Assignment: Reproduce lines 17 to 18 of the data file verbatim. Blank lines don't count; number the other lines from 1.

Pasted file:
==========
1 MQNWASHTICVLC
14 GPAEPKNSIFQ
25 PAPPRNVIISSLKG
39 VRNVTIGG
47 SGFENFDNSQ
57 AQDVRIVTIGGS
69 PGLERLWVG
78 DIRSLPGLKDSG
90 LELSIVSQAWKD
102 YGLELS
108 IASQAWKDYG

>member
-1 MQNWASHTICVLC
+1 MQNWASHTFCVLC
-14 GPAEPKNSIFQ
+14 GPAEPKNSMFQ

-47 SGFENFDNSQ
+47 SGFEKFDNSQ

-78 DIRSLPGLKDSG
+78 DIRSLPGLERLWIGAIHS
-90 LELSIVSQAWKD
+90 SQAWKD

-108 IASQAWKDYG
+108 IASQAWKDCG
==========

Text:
-47 SGFENFDNSQ
+47 SGFEKFDNSQ